What I taught students of class 5 was exactly what IIM professors tried to teach me

February 27, 2012 § 13 Comments

But who really learns?

Yesterday, I was discussing a math problem with my nephew who is in class 4 in a school in Ahmedabad. He is about 9 years old. I noted in him the same tendencies which I noted in a class of mine at Digantar, an NGO, where I taught kids for a few months.

Kids at Digantar, outside their library

Let me begin with our conversation.

The problem: A train leaves a station at 6pm. It takes 5 hours to reach at the destination. At what time does it reach the destination?

Nephew (very confused): I can’t do it.

Me: Try, read the problem again.

(Reads again, in sort of a hurry)

Nephew: We have to do minus in this.

Me: Now, explain the problem to me.

Nephew: We have to do subtraction in this. That’s what our mam told us.

Me: I am not asking you about what is to be done to solve the problem. Just tell me what is given, and what is asked. Remember, every problem will have 2 parts. What is given to us, and what is asked from us. Just tell me these two parts.

Nephew tries to read problem again.

Me: Read it once, and tell me.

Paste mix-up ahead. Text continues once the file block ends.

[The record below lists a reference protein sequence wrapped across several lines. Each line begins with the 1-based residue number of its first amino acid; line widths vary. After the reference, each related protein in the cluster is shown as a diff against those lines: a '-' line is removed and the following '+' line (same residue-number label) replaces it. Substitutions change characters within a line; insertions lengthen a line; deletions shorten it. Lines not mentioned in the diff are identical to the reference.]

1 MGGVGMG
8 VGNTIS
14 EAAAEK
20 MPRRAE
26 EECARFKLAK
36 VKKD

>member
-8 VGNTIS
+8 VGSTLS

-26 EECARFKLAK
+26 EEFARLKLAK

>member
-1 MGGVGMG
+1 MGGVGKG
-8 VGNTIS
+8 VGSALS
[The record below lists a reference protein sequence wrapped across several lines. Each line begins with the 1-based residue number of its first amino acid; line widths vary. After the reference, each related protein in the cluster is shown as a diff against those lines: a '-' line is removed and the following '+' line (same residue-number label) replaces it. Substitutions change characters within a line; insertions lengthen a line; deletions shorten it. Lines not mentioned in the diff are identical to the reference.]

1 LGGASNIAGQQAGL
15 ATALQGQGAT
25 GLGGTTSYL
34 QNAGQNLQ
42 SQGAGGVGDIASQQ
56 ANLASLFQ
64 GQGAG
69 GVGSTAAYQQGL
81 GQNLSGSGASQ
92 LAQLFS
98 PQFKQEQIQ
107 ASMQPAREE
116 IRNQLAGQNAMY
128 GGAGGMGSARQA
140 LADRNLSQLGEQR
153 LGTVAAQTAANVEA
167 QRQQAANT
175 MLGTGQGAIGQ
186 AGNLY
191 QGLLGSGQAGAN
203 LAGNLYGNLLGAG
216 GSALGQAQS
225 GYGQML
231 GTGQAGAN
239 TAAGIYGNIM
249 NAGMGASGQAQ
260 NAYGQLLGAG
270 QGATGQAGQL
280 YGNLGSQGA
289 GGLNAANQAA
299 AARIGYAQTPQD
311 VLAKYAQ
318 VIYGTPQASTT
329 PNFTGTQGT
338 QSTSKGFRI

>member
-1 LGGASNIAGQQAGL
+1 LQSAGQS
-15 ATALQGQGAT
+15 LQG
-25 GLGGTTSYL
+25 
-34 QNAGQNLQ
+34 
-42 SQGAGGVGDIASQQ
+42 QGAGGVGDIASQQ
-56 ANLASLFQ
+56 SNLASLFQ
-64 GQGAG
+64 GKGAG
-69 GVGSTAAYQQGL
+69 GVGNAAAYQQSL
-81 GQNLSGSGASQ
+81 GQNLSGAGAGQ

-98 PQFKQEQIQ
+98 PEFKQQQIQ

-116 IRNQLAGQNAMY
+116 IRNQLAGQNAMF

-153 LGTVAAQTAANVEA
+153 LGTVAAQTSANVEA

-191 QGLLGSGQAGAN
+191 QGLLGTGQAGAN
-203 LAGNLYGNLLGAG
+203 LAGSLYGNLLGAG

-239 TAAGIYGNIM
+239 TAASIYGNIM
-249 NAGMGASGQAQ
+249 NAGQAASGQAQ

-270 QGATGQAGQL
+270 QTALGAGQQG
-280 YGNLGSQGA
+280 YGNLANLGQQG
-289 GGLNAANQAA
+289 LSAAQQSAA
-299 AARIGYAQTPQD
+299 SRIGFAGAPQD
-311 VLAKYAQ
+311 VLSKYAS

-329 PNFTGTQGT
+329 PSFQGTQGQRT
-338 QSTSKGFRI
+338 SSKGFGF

Nephew: He has given that train leaves at 6pm. And… it reaches after 5 hours.

Me: Hmm

Nephew: He has asked what is the time when it reaches destination.

Me: That’s right.

Nephew: We have to do minus in this.

Me: Why?

Nephew: Because mam told us that we have to do minus in questions about destination.

Because mam told us that we have to do minus in questions about destination.


The actual conversation was longer, but you get the point. This is exactly what I had noticed in my students. What they do is, see what mathematical operation can be used (plus, minus, multiply, divide) when they get words/indicators in the question. Like in this case, he observed that a ‘minus’ happened whenever the indicator ‘destination’ was present in the wording, and hence developed his own formula, which meant do a minus whenever you see the given indicator. Follow the formula. And in most cases, the formula is something told by the authority.

Is this not how we react to so many of life’s problems?

And he is still better off than many of the students in the school I taught, because many times they would come to me to verify an answer when they had not even read the problem! There was just this strong desire to gain approval of the teacher by getting the right answer.

Are we not all like that?

Those kids would pick up some indicators, pick up the numbers, and then apply the operation they saw fit as per the formula they had observed, or sometimes just randomly. In one case when I asked why did you do multiplication, a student answered that multiplication was what he knew.